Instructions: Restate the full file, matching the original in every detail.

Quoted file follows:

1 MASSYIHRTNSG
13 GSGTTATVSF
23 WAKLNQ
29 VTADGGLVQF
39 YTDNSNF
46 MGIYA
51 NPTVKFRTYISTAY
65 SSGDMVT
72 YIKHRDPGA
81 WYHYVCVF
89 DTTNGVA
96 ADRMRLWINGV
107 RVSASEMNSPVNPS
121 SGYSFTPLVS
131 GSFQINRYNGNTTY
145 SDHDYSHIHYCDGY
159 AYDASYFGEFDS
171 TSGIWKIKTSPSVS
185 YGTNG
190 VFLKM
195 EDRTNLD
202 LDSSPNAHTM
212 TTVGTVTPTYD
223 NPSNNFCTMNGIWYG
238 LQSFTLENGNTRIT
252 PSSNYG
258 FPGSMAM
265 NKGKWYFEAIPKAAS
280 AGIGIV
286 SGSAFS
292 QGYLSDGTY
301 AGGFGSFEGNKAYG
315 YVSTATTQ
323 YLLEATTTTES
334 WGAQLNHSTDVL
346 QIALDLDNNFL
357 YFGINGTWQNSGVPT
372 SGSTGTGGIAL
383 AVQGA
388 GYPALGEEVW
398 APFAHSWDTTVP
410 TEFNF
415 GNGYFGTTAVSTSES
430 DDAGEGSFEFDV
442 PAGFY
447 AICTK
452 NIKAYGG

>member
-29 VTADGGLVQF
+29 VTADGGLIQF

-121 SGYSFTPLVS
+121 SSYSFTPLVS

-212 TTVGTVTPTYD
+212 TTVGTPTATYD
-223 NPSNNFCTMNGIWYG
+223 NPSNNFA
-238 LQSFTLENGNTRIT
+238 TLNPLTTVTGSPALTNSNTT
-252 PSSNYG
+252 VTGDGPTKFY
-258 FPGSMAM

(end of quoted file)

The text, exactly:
1 MASSYIHRTNSG
13 GSGTTATVSF
23 WAKLNQ
29 VTADGGLVQF
39 YTDNSNF
46 MGIYA
51 NPTVKFRTYISTAY
65 SSGDMVT
72 YIKHRDPGA
81 WYHYVCVF
89 DTTNGVA
96 ADRMRLWINGV
107 RVSASEMNSPVNPS
121 SGYSFTPLVS
131 GSFQINRYNGNTTY
145 SDHDYSHIHYCDGY
159 AYDASYFGEFDS
171 TSGIWKIKTSPSVS
185 YGTNG
190 VFLKM
195 EDRTNLD
202 LDSSPNAHTM
212 TTVGTVTPTYD
223 NPSNNFCTMNGIWYG
238 LQSFTLENGNTRIT
252 PSSNYG
258 FPGSMAM
265 NKGKWYFEAIPKAAS
280 AGIGIV
286 SGSAFS
292 QGYLSDGTY
301 AGGFGSFEGNKAYG
315 YVSTATTQ
323 YLLEATTTTES
334 WGAQLNHSTDVL
346 QIALDLDNNFL
357 YFGINGTWQNSGVPT
372 SGSTGTGGIAL
383 AVQGA
388 GYPALGEEVW
398 APFAHSWDTTVP
410 TEFNF
415 GNGYFGTTAVSTSES
430 DDAGEGSFEFDV
442 PAGFY
447 AICTK
452 NIKAYGG

>member
-29 VTADGGLVQF
+29 VTADGGLIQF

-121 SGYSFTPLVS
+121 SSYSFTPLVS

-212 TTVGTVTPTYD
+212 TTVGTPTATYD
-223 NPSNNFCTMNGIWYG
+223 NPSNNFA
-238 LQSFTLENGNTRIT
+238 TLNPLTTVTGSPALTNSNTT
-252 PSSNYG
+252 VTGDGPTKFY
-258 FPGSMAM